Low-toxicity baits control ants in citrus orchards and grape vineyards
Effective ant control is critical for controlling honeydew-secreting homopteran agricultural pests such as whitefly and mealybug. Low-toxicity ant baits may more effectively control ants than the broad-spectrum insecticides currently used in California vineyards and citrus orchards. This study focused on developing effective ant baits for use in bait stations to control field ant and Argentine ant, which aggressively tend homopteran pests. In the Coachella Valley, field ant is associated with the vine mealybug, a destructive nonnative pest. We conducted preference experiments for various commercially available ant baits and a bait formulated with anchovy plus imidacloprid. Field ant preferred the anchovy baits above all others tested, and in field trials the anchovy bait with 0.005% imidacloprid significantly reduced foraging activity. Argentine ant is the primary ant pest in vineyards and citrus orchards of California's nondesert growing regions. We tested the efficacy of several chemical bait treatments, all of which significantly lowered Argentine ant populations.
Biological control programs aimed at suppressing honeydew-secreting pests on citrus and grape must include ant control in order to optimize the effectiveness of natural enemies. Honeydew provides a stable food source for several species of ants (Beattie 1985). To protect this food source, ants will disturb or kill predators and parasitoids (Gullan 1997).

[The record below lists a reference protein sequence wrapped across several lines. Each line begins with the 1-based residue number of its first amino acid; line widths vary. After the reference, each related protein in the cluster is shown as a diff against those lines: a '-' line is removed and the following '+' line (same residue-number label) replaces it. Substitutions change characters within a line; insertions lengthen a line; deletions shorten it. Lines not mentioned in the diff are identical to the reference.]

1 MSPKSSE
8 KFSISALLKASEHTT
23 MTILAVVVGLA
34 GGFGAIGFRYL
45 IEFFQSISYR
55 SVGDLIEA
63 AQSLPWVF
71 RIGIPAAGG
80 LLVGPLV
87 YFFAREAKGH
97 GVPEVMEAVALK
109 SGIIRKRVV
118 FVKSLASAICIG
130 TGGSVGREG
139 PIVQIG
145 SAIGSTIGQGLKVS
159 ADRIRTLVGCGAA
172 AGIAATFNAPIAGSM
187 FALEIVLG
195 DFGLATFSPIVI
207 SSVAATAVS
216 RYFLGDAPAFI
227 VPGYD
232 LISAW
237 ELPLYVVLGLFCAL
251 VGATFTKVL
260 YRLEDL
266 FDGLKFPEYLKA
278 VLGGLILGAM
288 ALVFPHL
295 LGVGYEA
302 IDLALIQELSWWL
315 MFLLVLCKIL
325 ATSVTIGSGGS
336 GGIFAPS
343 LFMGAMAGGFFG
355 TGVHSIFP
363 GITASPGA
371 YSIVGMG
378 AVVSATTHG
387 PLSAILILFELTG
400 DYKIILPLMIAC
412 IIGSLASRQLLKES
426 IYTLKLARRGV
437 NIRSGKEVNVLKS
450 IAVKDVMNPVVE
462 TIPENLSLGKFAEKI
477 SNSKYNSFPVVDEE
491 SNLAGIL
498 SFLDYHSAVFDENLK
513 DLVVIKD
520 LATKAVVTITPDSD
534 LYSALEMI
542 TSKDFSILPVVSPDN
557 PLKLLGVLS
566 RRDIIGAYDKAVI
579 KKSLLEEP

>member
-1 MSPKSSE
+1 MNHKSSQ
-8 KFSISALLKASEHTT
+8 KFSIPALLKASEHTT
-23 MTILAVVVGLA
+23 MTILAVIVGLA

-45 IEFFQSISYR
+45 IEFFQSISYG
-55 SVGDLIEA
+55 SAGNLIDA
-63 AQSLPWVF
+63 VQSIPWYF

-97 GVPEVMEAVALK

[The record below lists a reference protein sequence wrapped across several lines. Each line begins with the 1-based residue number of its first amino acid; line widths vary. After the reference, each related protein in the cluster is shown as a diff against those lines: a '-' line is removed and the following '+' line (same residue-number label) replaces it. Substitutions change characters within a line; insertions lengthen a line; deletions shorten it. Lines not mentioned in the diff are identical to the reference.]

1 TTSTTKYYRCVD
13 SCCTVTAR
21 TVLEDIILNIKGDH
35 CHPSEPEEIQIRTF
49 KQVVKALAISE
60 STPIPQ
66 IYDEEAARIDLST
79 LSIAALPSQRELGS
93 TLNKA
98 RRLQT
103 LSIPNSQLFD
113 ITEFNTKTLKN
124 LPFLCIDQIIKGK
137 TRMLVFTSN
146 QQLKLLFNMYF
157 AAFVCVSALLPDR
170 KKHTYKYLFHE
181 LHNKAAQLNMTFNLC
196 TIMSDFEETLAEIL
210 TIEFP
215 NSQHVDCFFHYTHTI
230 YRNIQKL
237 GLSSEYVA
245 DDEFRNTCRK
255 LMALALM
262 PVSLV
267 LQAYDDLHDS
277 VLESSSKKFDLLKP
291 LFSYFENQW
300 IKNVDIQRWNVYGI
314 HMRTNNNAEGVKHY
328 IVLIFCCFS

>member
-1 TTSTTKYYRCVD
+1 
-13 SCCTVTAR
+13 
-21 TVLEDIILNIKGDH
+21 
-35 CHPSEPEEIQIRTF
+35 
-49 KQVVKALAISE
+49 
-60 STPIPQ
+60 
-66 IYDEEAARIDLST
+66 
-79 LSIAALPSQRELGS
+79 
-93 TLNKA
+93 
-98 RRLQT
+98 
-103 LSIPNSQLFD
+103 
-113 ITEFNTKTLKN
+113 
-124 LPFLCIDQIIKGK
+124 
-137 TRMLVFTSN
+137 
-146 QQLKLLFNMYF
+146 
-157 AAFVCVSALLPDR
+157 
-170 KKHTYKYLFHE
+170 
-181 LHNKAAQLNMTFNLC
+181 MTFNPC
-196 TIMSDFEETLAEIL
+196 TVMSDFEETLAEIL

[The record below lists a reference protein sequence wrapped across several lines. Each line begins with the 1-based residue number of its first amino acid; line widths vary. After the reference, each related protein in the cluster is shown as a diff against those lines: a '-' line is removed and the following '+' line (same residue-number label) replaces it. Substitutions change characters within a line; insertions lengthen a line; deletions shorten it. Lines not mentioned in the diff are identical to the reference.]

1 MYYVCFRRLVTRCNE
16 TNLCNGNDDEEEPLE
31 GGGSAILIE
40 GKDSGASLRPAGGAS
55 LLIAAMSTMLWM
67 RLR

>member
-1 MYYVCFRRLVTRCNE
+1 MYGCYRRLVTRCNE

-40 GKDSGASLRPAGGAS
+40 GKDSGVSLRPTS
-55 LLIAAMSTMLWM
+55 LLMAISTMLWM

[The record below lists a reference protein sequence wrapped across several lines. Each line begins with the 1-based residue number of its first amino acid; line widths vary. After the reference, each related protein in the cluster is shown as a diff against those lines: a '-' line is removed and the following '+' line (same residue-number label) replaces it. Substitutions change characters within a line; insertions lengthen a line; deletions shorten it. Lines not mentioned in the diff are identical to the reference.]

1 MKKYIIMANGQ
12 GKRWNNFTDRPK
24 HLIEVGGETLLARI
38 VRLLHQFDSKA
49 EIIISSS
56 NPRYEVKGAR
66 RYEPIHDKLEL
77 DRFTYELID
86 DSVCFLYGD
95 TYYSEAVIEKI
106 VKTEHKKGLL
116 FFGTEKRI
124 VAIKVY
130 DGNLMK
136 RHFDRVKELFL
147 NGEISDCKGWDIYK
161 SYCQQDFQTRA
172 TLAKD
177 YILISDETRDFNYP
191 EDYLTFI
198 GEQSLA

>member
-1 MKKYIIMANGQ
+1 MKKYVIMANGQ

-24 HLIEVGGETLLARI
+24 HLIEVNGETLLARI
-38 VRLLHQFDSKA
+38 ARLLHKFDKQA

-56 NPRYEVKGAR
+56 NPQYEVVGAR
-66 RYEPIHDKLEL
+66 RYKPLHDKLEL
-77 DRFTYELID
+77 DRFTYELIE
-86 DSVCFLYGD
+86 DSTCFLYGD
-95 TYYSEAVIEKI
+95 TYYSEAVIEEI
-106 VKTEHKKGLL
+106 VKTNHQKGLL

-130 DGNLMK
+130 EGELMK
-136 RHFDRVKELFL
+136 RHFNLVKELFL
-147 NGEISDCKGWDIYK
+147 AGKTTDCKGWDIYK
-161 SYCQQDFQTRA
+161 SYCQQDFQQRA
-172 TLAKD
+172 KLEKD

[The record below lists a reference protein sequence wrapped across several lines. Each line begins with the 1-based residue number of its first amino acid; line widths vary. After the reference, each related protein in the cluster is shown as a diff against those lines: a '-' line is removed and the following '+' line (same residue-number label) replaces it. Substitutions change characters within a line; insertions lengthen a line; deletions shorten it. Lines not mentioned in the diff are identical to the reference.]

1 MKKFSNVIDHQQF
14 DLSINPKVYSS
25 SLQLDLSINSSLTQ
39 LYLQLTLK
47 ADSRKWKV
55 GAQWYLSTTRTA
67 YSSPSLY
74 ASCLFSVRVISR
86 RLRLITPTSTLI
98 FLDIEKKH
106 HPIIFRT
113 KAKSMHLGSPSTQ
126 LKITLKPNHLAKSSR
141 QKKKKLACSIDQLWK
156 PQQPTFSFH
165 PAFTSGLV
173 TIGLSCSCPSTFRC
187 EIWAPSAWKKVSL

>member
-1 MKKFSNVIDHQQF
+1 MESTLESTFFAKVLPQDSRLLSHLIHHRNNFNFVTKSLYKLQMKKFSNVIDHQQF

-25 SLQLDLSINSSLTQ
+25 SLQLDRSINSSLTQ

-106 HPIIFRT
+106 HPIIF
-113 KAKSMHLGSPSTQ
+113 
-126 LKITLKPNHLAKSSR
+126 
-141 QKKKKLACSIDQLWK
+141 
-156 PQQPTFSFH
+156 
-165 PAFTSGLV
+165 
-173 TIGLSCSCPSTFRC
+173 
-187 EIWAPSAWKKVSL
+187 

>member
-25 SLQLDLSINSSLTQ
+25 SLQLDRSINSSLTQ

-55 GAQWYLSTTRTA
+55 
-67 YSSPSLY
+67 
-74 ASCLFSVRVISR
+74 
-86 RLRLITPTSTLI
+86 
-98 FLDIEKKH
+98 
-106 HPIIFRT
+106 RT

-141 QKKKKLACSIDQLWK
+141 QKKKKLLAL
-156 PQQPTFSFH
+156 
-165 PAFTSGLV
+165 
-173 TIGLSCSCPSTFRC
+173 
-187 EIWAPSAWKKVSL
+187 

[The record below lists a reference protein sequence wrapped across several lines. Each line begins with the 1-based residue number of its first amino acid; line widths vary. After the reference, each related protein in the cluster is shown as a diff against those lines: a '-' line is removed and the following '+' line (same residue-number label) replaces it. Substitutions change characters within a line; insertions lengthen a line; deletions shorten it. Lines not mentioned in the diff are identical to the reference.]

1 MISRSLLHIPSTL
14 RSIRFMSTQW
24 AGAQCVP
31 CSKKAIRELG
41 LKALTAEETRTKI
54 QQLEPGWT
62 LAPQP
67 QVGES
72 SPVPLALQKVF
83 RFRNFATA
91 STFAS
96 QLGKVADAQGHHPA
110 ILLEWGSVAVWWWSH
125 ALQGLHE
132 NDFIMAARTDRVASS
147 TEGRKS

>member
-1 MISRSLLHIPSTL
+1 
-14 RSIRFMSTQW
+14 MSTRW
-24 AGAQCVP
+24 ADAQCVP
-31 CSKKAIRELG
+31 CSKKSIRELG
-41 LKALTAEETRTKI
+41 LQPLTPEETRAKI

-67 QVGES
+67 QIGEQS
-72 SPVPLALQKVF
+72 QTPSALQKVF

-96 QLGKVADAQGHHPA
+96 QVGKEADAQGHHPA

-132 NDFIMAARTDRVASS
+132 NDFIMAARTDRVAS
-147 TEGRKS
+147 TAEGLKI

Field ants tend a vine mealybug colony, which is infesting the current season's girdling wound.
Citrus is often attacked by honeydew-producing homopterans such as soft scale (Coccus hesperidium L.), citrus mealybug (Planococcus citri Risso) and wooly whitefly (Aleurothrixus floccossus [Maskell]). Moreno et al. (1987) showed that the natural enemies of these pests provided more effective control when the Argentine ant (Linepithema humile [Mayr]) was absent. Itioka and Inoue (1996) demonstrated that ladybird beetles (Coccinellidae) and green lacewings (Chrysopidae) reduced a population of the mealybug (Pseudococcus citriculus Green) on Satsuma orange by 94% when the ant (Lasius niger L.) was controlled.